The Hitman’s Bodyguard: Witless protection

Hollywood’s going to get the wrong idea.

It doesn’t matter that action-comedy “The Hitman’s Bodyguard” has zero major competition at the box office or was released in a month where studio films go to die.

All that truly matters, unfortunately, is that the Ryan Reynolds and Samuel L. Jackson movie just clinched its third consecutive week at number one in national ticket sales.

That should be enough to kick start plans for a sequel and a half dozen vaguely similar movies to enter pre-production this week.

But for audiences, “The Hitman’s Bodyguard” represents yet another paint-by-numbers, rushed product that seeks to trick viewers with flashy trailers in hopes of quick cash.

In this comedy scarce of laughs, top assassin Darius Kincaid (Jackson) has been called to testify on the war crimes of a tyrannical head of state.

In order to ensure his arrival, former bodyguard Michael Bryce (Reynolds) has to get Darius to the court on time.

While each actor is independently funny in their own right, Reynolds and Jackson don’t demonstrate much chemistry on screen as Reynolds’ snarky tone clashes with Jackson’s direct, no-nonsense attitude.

It’s almost as if both performers are going through the motions, rehearsing the scenes rather than engaging in them.

For Jackson, this is especially a disappointment as “Bodyguard” leans heavily on the veteran actor’s trademark expletive and acknowledges just how often he claims someone commits incest.

The actual character of Darius becomes completely secondary to Jackson imitating himself from better films, a sad caricature of a much more talented performer than appears in “Bodyguard.”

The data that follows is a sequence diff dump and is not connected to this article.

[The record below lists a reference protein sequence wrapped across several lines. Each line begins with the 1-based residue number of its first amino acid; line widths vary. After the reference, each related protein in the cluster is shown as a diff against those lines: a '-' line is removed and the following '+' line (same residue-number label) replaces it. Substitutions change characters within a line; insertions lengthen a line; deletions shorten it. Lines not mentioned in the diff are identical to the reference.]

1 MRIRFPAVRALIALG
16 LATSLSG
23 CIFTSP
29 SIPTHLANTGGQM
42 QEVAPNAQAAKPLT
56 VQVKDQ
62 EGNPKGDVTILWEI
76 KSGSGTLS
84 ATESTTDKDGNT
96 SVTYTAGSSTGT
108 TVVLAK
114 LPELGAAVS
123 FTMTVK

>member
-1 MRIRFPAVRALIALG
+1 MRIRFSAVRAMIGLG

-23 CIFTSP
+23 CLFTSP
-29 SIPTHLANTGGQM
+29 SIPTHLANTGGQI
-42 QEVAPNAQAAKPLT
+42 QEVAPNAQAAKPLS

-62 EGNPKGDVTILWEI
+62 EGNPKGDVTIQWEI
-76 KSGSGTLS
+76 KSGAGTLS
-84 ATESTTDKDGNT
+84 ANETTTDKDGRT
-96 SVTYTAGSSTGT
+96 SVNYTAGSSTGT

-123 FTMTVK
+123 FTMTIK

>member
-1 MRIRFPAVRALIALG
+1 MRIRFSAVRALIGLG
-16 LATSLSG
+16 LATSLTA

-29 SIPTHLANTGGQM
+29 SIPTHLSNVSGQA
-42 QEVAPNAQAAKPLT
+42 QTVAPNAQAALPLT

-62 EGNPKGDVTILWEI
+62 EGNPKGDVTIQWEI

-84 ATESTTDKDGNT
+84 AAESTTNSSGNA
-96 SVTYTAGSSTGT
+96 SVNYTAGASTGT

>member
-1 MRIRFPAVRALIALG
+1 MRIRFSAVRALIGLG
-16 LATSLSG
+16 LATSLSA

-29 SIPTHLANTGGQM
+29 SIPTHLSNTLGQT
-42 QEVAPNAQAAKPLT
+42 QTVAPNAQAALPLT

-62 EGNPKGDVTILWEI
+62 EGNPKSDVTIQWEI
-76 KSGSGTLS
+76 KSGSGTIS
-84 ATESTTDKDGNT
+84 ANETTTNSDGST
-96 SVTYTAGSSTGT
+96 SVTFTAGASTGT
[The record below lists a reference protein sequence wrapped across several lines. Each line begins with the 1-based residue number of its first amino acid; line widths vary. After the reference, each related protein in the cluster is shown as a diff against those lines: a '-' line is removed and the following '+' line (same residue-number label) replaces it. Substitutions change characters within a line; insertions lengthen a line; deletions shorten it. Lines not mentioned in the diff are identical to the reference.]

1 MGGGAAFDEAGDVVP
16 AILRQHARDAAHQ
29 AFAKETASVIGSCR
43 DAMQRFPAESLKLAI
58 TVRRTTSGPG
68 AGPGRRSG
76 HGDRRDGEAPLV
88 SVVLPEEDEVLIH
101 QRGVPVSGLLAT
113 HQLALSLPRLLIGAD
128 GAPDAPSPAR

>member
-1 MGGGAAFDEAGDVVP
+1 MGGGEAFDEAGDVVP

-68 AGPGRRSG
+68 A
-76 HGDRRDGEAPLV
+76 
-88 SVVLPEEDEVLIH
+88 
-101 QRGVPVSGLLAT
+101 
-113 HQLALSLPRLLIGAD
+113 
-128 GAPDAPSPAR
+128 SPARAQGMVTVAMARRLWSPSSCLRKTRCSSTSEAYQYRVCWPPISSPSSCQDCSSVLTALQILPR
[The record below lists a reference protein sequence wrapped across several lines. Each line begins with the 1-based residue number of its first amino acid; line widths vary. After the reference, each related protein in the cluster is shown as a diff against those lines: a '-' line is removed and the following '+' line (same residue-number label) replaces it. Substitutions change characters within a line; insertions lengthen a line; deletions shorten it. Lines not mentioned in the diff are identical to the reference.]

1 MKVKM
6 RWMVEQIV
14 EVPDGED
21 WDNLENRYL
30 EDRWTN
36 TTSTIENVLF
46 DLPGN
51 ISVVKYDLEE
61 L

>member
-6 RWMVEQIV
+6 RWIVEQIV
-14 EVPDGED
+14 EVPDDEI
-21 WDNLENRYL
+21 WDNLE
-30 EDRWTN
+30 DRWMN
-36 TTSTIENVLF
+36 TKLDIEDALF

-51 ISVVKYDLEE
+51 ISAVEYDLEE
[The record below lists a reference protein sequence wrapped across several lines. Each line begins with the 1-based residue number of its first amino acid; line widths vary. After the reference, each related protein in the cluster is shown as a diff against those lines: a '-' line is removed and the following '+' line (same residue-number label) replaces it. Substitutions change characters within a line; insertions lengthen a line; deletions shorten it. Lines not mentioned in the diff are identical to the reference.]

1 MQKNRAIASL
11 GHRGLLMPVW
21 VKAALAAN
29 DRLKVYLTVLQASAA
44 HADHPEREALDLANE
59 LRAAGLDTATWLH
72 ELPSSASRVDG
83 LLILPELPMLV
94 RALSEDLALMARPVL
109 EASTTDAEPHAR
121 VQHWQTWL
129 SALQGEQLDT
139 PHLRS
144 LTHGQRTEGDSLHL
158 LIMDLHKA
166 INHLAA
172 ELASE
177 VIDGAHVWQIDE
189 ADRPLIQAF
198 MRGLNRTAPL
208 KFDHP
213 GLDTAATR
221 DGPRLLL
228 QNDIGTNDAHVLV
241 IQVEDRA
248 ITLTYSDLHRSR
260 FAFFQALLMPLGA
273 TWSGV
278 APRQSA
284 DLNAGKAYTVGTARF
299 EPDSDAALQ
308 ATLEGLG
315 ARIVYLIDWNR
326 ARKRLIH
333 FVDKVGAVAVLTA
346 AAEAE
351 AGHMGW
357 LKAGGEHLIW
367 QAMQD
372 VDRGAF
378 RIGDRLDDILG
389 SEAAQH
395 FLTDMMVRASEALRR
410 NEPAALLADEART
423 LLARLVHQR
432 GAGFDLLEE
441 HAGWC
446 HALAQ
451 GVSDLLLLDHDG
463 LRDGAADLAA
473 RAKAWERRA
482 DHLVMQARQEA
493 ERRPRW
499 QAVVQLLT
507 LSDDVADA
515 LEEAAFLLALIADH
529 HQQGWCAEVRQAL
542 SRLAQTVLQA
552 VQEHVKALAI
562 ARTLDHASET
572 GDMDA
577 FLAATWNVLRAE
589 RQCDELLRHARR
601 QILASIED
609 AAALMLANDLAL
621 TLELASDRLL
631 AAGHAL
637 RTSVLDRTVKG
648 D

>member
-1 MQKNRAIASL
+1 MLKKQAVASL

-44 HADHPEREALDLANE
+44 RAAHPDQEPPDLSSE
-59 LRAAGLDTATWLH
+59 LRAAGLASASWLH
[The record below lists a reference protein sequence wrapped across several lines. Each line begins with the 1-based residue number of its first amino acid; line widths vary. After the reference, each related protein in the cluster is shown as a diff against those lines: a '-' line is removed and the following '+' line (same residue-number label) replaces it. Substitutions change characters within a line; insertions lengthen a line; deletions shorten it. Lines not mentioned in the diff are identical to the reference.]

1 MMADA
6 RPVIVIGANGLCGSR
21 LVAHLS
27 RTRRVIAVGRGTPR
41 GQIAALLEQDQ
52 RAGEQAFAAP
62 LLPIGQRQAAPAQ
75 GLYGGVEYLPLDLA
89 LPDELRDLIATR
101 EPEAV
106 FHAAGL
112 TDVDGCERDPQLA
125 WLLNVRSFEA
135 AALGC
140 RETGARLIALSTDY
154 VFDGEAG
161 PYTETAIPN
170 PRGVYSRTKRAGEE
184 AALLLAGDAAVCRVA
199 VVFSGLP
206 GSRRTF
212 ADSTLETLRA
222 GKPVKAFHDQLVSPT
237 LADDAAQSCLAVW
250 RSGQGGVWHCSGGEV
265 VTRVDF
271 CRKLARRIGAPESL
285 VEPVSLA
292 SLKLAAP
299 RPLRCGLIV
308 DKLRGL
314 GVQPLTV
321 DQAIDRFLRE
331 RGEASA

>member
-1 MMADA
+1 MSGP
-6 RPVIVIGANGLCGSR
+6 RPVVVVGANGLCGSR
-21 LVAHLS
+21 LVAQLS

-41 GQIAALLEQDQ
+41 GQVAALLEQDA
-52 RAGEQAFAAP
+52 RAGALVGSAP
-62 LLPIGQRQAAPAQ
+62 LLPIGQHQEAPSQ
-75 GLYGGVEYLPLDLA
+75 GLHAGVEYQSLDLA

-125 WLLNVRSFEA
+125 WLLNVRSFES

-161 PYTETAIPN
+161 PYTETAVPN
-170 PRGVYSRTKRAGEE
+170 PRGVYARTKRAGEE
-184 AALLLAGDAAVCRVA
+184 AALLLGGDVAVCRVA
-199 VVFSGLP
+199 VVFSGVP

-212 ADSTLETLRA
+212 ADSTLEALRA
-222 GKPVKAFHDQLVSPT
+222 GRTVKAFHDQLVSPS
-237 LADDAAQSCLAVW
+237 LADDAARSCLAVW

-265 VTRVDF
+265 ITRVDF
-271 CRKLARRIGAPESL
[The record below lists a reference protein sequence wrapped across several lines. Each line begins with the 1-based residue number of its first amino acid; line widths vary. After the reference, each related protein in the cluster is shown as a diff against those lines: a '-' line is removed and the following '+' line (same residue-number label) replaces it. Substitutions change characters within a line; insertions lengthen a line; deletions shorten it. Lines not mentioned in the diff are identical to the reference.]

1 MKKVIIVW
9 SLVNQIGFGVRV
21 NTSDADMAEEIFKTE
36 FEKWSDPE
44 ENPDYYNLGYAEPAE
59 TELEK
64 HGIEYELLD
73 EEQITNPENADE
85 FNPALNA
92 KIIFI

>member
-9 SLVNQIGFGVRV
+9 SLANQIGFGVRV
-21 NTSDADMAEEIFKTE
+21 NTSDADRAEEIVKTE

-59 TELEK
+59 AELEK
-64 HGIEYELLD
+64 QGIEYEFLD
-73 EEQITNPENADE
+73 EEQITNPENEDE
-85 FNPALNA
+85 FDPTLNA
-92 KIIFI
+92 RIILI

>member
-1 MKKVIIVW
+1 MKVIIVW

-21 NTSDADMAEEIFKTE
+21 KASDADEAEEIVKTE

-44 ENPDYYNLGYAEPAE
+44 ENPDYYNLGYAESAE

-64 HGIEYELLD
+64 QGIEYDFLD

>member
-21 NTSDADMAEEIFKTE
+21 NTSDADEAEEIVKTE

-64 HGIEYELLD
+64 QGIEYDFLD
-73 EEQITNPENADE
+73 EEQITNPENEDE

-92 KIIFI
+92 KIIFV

Reynolds comes off a little bit better as his roguish charm is occasionally appealing as Michael, but even the “Deadpool” actor can’t buy the laughs Tom O’Connor’s subpar script intends him to.

His chemistry is surprisingly better with thinly-written love interest Elodie Yung, though even that relationship doesn’t really do much to tip the scales and make “Bodyguard” an interesting film.

Academy Award nominee Gary Oldman is known for melting into his roles in accent, character and makeup.

Perhaps he would have been better served disappearing from “Bodyguard” entirely, as his second-rate baddie Dukhovich fails to make any impact on screen no matter how much Oldman snarls and spews evil.

It’s a paycheck effort given to allow Oldman the creative freedom to work on projects like “Darkest Hour,” where Oldman will star later this year as Winston Churchill. Nothing more, nothing less.

The film’s action sequences are as hit or miss as its attempts at comedy and vary wildly on a stunt to stunt basis.

There are moments – like when Michael is flung through a car windshield and lands safely on his feet – that can be mouth-dropping.

Other moments feel like stolen imitations from better action films or something that would be better served in the next Steven Seagal straight to DVD adventure.

Much of this blame has to lay at the feet of the film’s director, Patrick Hughes, who essentially attempted to recreate his last feature, “The Expendables 3,” and build a buddy comedy around it. It’s part spy film, part action flick, part R-rated comedy, and 100 percent mediocre.

“The Hitman’s Bodyguard” is destined to become the kind of basic cable movie viewers stop and watch occasionally while flipping channels, but never something that anyone seeks out as must-see entertainment.

Box office success doesn’t always line up with quality filmmaking as much as we might want it to.

There’s hardly a better example than the exceptionally mediocre “The Hitman’s Bodyguard.”

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